Jane Bozarth (@janebozarth) is a passionate advocate of Sharing Your Work and great teacher of the processes people can undertake to incorporate sharing into their daily work through her popular workshops and conference talks. Jane has a great blog at www.bozarthzone.com and has a great Pinterest board of examples of showing your work. Jane’s book on Show Your Work is a recommended read.
Jane shared with us how she came to discover the power of sharing work and working out loud.
- You have described how a friends experience of sharing cookie baking issues on Facebook led to the insight about Sharing Your Work. What was it about that process that appealed to you?
Because it was so conversational. It was not someone setting out to “document their process” as we see so often in the workplace. It was just someone excited about sharing what she was learning talking about her experiences on Facebook. Others became interested, there was a lot of conversation and explicit shared learning, and eventually two of her friends launched their own cookie businesses. The way she shared her work was clearly more useful to others than a worker just turning in some weekly activity report.
- You’ve collected many examples of sharing in your book and on Pinterest. How do you encourage people to start sharing their work?Ask different questions of yourself. We’re so accustomed to listing tasks: I wrote that, then I met with him, then I finished this other thing. Throughout your day ask, “How did I do that?” “How did I learn to do that?” “and “How did I get that done?” Or “What were my biggest barriers?” or say, “I failed at that. Let me think through what went wrong and how I”d do it next time.” And “Who else could learn from this?”
- What has surprised you about the process of Sharing Your Work?That people seem so eager to do it once they understand the concept. There’s some literature on the tension between organizations, which to some extent still believe they “own” the knowledge in people’s heads, and the workers, who mostly see sharing what they know as a matter of public good (with respect, of course, for proprietary data and confidentiality). I’m also surprised at how creative many are at choosing and using tools for sharing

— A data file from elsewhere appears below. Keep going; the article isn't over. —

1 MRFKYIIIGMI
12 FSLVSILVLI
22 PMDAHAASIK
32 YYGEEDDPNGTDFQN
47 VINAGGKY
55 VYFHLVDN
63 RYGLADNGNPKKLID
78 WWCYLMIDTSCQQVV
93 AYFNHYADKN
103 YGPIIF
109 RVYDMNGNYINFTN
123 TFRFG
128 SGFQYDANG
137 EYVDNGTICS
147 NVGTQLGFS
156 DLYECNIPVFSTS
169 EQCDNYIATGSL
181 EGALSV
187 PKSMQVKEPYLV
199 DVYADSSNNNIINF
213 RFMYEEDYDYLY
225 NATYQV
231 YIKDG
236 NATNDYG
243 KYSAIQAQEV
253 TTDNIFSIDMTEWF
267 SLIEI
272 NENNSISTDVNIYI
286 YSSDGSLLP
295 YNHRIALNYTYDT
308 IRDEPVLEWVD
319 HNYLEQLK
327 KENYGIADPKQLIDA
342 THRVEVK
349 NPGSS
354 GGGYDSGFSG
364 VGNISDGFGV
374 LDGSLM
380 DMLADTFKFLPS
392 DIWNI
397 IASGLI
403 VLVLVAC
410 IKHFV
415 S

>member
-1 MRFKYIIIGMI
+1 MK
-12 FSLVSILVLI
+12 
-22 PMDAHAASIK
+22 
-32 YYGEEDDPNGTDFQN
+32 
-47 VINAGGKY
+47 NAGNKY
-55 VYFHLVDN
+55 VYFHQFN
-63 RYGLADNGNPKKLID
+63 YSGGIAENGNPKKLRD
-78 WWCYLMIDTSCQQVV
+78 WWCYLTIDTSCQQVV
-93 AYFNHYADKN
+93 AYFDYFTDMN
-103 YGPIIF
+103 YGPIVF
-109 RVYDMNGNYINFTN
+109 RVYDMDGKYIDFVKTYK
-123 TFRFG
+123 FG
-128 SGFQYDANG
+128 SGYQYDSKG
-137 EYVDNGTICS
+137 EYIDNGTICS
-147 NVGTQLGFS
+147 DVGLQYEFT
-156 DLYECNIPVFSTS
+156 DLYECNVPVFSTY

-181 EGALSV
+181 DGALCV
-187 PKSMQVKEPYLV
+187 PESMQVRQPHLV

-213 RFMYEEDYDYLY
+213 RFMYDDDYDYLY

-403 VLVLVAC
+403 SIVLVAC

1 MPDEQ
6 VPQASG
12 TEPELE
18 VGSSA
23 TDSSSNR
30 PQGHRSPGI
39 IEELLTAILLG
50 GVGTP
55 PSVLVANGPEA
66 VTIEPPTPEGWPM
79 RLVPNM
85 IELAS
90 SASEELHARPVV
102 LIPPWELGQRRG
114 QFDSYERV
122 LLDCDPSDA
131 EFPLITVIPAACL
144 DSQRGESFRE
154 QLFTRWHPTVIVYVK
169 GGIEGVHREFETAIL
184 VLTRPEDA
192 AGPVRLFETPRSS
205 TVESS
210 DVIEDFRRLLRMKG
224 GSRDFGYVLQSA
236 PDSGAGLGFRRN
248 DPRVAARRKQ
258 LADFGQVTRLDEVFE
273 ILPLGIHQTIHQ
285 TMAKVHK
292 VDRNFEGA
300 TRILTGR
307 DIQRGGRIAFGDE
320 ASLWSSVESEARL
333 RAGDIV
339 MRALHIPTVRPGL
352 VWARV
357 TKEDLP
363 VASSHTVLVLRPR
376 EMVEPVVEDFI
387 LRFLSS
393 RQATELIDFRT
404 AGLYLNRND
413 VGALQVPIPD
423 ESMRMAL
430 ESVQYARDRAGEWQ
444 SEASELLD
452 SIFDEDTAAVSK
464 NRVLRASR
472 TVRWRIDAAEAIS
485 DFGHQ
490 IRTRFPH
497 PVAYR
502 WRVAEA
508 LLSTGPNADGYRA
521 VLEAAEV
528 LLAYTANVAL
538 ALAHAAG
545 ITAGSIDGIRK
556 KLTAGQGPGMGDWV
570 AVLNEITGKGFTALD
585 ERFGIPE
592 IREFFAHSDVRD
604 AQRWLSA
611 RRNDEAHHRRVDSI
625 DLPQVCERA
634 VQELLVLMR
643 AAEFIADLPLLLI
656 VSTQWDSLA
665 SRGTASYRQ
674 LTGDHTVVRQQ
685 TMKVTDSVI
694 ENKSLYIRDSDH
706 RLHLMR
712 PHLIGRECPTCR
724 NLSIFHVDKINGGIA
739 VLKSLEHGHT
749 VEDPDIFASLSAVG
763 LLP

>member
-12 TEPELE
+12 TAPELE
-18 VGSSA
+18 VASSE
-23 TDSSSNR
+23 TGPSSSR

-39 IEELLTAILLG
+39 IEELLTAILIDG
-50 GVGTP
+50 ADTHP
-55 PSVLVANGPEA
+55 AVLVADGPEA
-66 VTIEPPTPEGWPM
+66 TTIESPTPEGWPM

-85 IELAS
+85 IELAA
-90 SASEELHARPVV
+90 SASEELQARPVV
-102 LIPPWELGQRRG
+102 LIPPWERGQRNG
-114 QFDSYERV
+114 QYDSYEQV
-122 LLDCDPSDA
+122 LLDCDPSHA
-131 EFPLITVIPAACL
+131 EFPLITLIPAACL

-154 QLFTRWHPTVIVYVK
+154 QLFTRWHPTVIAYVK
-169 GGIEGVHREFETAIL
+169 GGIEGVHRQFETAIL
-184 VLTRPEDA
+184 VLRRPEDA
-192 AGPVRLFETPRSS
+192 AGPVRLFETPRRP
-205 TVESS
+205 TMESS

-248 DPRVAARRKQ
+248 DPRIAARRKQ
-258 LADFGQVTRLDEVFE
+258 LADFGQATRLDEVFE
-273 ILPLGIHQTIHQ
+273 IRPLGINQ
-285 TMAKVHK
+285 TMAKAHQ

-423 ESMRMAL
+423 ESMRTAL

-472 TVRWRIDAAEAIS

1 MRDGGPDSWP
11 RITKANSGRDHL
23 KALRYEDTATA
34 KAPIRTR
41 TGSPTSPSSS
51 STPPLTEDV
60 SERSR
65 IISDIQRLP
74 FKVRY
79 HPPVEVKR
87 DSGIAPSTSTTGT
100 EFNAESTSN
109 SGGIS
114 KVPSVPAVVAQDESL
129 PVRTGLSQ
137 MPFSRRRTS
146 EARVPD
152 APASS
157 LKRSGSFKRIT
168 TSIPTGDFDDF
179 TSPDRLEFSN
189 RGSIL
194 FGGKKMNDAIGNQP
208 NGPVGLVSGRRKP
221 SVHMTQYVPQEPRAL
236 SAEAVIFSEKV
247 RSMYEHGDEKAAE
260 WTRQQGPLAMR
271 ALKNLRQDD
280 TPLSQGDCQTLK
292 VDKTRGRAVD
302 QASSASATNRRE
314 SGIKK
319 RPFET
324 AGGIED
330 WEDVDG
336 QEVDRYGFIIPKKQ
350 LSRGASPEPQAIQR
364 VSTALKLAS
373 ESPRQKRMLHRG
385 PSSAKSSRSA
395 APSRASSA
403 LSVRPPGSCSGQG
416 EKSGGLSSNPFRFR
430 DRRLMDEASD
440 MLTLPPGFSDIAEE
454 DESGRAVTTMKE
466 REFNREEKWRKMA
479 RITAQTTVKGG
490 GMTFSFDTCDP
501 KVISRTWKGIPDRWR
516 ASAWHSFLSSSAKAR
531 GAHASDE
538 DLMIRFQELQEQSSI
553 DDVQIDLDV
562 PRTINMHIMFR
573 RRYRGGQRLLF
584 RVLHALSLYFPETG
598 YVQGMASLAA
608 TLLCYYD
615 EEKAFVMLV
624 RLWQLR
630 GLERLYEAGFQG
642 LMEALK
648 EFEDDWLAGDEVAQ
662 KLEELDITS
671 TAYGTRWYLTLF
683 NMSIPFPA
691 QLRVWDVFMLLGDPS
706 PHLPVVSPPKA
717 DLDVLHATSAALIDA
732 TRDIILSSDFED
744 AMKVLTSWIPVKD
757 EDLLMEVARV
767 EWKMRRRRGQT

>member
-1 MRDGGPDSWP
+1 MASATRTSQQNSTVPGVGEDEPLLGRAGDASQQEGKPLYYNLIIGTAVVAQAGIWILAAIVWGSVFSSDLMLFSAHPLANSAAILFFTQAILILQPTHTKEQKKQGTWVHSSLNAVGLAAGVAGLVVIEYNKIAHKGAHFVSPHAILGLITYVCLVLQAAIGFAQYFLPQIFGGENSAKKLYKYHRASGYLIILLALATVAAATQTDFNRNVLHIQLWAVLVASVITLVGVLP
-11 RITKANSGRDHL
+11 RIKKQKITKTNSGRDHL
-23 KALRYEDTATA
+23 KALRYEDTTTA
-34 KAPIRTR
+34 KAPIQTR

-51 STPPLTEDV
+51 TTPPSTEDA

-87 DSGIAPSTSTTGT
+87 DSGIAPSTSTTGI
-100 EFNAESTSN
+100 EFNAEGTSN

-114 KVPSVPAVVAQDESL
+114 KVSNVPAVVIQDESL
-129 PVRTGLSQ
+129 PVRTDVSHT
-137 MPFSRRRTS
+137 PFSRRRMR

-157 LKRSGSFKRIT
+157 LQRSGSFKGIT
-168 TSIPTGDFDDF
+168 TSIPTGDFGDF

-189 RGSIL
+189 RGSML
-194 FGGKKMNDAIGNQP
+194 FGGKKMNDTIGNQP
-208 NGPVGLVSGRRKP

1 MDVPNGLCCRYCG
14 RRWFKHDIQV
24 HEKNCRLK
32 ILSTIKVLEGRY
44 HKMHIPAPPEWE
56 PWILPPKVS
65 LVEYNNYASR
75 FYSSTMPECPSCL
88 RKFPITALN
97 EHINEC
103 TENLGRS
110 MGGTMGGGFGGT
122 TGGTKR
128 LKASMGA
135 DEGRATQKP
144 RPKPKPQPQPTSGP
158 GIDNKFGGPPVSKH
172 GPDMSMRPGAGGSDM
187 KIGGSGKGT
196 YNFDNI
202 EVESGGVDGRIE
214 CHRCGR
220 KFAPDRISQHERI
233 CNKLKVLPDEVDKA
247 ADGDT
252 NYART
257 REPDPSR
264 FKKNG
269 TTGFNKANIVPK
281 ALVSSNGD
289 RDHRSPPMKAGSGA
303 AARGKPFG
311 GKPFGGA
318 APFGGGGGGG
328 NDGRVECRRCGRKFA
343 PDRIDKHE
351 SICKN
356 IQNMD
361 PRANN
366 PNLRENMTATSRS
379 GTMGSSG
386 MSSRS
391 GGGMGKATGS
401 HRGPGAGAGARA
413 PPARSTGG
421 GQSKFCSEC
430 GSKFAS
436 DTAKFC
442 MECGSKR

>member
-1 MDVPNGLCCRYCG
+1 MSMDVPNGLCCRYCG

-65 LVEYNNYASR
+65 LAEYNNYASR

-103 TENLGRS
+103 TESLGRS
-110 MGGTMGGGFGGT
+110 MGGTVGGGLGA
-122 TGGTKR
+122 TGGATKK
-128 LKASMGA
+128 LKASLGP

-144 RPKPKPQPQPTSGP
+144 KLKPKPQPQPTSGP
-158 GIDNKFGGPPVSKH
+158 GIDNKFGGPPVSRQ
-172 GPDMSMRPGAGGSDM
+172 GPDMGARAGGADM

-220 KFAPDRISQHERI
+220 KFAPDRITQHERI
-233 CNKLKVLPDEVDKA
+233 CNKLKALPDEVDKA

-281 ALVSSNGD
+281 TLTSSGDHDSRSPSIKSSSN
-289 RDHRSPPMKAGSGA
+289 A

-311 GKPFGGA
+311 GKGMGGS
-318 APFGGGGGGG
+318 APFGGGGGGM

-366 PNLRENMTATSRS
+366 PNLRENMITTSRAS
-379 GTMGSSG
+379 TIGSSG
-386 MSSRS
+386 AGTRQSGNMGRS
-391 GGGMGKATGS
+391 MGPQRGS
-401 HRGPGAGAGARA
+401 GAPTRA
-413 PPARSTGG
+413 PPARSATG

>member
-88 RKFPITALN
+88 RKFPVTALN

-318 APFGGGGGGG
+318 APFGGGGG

- You talk about fitting sharing into your workflow. Can you give us examples of how people can tweak their work to get the benefits of sharing?Use processes that are in place: try to tweak things like existing reports to answer more about the “how I got that done” instead of just the “what I did”. I was the first person to ever drop screenshots into our weekly report. When you finish something, especially something that involved a lot of hard thinking-work, improvisation, or learning something new in order to execute it, just take a minute to reflect on it and make a note. Find the right tools for you: My whole life is built from my iPhone camera and Snagit’s sharing button. Others blog. Others talk about their cookies on Facebook. Show Your Work includes a couple of examples of quick note-taking templates: I encourage people to keep a stack of these handy and periodically stop to make quick notes.
One thing I think is important, though: We’re not talking about sharing every breath you take. This doesn’t need to be a constant onerous task, and we’re not looking for just more noise. Pay attention to things you had to learn to do, or had to develop a solution for. The book has dozens and dozens of examples. One of the things most commented is a photo that emerged in an offhand Twitter conversation with a person who shared her approach to organizing her master’s thesis.
- Who or what inspires you to work out loud?I work for government and see so much redundancy and duplication of effort. As huge bureaucracies seem to be so inefficient at sharing knowledge, connecting talent pools, and communicating across silos, I’m hopeful that new tools and workers willing to use them will help drive some real improvement in that regard.
Image credit: Marieke Poortland